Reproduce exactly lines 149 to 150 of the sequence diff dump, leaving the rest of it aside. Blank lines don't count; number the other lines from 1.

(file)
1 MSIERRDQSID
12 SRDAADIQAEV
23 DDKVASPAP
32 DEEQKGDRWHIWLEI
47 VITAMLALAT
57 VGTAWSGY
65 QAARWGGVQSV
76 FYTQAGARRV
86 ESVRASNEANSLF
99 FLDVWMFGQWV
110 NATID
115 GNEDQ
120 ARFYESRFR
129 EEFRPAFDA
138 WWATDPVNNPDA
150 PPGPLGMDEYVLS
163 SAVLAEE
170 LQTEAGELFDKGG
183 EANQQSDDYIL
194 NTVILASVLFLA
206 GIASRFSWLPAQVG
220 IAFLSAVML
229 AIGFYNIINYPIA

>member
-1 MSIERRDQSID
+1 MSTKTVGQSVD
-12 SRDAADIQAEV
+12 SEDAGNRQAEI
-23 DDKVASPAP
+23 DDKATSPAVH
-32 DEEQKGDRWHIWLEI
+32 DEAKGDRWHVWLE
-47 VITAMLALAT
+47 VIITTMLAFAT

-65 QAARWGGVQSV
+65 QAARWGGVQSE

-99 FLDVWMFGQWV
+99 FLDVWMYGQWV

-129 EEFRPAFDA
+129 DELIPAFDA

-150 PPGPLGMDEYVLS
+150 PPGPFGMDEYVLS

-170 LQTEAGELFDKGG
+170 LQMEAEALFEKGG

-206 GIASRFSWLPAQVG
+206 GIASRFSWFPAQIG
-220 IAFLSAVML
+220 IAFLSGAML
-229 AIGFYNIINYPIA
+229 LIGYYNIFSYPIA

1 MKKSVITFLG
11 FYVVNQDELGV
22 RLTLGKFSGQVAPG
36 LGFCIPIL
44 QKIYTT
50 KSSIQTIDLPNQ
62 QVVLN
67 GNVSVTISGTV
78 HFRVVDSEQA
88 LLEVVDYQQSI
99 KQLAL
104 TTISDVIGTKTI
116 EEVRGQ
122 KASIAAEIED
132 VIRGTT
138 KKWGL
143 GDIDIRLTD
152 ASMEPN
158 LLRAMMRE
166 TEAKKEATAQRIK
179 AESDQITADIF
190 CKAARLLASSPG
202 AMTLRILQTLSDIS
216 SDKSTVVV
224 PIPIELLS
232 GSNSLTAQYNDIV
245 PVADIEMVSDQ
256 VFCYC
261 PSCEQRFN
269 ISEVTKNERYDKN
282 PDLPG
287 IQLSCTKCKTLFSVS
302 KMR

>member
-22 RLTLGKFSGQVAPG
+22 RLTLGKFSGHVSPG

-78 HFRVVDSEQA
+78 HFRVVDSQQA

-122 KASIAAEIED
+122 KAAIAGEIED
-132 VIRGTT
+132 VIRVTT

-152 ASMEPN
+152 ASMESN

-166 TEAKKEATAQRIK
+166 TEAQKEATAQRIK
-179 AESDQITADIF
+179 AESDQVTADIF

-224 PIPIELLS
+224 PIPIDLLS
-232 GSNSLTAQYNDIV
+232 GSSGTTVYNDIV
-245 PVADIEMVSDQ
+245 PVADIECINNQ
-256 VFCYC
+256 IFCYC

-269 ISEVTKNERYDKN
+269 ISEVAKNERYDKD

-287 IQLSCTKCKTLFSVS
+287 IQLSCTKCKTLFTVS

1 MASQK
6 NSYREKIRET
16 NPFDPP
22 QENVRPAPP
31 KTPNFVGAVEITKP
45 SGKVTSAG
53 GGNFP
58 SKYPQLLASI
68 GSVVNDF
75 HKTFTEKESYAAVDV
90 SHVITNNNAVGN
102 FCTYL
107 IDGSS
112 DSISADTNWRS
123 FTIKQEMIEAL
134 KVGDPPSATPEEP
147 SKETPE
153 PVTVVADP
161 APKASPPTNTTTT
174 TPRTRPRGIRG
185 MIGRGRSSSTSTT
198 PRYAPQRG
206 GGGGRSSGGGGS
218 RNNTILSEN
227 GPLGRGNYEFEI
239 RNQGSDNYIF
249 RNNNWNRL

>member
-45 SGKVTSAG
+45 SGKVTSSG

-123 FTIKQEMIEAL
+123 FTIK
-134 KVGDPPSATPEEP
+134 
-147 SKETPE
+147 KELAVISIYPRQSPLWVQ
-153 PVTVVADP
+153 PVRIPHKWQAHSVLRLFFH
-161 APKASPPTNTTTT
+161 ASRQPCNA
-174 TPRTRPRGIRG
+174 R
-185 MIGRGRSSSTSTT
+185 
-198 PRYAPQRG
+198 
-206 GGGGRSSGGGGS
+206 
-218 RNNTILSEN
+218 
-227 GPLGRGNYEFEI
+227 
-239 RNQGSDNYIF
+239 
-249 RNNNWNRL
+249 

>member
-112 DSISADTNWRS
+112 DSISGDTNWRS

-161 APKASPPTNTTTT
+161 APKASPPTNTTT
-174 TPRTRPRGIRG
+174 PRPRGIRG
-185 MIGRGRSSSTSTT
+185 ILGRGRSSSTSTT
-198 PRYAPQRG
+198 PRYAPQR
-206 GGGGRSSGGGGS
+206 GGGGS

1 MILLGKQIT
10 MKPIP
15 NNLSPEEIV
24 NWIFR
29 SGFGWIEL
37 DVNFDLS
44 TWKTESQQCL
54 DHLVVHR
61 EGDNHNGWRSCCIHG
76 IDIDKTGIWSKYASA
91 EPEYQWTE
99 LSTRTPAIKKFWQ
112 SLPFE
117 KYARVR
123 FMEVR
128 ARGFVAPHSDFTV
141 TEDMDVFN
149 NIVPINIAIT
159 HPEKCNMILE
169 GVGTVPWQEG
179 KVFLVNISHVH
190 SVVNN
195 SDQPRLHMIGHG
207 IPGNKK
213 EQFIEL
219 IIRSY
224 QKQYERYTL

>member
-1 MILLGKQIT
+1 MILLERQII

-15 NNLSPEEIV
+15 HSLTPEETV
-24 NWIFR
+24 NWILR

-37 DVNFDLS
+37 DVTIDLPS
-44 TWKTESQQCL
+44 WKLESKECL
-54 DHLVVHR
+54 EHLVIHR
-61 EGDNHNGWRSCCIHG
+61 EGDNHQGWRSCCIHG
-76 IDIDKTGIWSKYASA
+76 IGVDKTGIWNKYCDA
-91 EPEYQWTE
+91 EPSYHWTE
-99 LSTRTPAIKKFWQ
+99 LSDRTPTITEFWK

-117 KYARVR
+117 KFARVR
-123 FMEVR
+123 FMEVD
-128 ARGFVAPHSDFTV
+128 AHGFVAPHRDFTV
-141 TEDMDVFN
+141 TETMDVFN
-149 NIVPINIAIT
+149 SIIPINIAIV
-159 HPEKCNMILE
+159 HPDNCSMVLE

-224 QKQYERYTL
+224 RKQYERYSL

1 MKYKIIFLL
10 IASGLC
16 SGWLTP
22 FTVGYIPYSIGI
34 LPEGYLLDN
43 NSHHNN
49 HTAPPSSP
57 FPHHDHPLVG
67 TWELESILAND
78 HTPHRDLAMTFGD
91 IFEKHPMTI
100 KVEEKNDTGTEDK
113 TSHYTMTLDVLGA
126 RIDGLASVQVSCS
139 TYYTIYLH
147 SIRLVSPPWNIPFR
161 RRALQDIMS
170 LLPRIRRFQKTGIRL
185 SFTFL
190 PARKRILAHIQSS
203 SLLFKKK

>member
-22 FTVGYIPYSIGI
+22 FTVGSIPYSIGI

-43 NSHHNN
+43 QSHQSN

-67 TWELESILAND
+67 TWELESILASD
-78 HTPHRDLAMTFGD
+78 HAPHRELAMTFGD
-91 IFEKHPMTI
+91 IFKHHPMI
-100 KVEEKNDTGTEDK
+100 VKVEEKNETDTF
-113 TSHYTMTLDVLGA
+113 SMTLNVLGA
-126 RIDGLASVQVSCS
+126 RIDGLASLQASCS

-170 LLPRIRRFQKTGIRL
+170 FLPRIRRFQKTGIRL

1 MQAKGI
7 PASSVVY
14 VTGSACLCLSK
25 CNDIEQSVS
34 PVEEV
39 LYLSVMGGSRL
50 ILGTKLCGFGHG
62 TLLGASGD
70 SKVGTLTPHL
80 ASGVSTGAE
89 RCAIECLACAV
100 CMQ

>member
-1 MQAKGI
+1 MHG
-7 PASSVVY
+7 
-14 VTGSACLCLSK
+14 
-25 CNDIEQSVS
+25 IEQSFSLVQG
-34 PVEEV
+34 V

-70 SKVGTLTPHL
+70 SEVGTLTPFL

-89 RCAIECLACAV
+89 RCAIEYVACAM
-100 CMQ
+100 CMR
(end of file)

-161 APKASPPTNTTTT
+161 ASRQPCNA